One of the most common concerns of pregnant women is whether they should move forward with dental procedures like cavity fillings, root canals or pulled teeth while pregnant. Each of these common procedures uses local anesthetics as numbing agents to keep you comfortable, and these medications are known to be safe for mother and child. In fact, the Journal of the American Dental Association completed a 2015 study in which they followed a group of pregnant women who had procedures using local anesthetics. They observed that these women had no difference in the rate of miscarriage, premature birth, baby weight or birth defects when compared to women who did not have any dental procedures while pregnant. Indeed, the doctors involved in the study reported no increased risk associated with the use of local anesthetics. Still, as a precaution, most dentists will use the minimum amount of anesthetic needed to keep you comfortable during your procedure.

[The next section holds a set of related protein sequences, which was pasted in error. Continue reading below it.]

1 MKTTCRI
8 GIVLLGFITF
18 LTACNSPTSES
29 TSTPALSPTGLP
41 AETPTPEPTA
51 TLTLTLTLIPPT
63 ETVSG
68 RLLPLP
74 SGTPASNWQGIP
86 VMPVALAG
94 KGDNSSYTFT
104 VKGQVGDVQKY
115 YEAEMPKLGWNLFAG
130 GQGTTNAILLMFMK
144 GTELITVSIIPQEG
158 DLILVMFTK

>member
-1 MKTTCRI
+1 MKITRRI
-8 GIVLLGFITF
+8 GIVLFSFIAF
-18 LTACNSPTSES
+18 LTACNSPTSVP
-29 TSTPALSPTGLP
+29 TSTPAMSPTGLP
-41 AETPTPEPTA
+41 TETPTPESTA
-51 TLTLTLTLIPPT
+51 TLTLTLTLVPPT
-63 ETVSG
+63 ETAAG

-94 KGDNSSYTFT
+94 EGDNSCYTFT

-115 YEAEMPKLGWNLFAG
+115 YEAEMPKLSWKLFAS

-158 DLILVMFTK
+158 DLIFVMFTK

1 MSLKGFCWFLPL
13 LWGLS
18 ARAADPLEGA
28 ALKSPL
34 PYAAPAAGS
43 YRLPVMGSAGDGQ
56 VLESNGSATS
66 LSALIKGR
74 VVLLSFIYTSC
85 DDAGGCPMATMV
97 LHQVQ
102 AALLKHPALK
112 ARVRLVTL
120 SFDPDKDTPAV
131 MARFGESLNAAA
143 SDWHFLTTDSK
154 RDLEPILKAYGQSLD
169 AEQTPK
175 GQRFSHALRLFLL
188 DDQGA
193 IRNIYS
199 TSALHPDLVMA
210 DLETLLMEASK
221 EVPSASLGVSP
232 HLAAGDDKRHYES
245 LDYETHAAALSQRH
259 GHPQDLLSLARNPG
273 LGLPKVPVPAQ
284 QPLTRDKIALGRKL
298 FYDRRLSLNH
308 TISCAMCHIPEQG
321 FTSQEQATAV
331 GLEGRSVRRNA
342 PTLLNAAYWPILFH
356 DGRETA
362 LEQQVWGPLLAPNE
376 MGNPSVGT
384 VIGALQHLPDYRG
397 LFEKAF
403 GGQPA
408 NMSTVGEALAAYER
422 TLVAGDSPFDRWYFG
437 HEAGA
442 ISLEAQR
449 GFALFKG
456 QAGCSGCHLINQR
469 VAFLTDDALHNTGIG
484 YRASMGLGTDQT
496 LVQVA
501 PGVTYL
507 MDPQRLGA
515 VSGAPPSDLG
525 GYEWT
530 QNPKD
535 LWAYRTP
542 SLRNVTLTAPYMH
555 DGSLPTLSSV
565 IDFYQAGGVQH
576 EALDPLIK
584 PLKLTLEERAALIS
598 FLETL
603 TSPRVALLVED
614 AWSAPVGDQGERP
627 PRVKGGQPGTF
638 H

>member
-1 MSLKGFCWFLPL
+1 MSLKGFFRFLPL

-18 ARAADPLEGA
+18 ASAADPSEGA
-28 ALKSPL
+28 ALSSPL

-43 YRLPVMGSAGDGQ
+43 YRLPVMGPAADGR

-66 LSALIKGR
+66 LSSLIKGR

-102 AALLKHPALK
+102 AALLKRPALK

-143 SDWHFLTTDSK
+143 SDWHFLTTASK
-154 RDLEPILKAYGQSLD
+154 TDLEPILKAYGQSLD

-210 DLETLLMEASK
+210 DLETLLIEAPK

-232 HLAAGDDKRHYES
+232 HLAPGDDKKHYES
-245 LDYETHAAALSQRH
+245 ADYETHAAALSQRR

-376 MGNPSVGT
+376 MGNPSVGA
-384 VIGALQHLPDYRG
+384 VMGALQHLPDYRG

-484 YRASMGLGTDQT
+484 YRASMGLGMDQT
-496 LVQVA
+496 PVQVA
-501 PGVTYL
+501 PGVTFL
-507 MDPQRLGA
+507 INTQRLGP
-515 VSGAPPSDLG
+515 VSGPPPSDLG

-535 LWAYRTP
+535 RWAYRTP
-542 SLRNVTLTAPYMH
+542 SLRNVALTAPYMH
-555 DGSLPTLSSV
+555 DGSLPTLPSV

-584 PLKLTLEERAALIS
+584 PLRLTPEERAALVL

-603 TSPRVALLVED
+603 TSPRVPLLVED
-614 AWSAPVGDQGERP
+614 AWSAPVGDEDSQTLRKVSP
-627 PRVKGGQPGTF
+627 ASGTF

You may be surprised to learn that dental x-rays are also safe during pregnancy. The American College of Radiology reports that no single diagnostic x-ray contains enough radiation to cause adverse effects to a developing embryo or fetus. Although the amount of radiation exposure from such x-rays is low, dentists take special precautions for pregnant women, like the use of shielding over your body. A leaded apron will typically be placed over your belly and a leaded collar will be placed over your throat for added protection for your thyroid.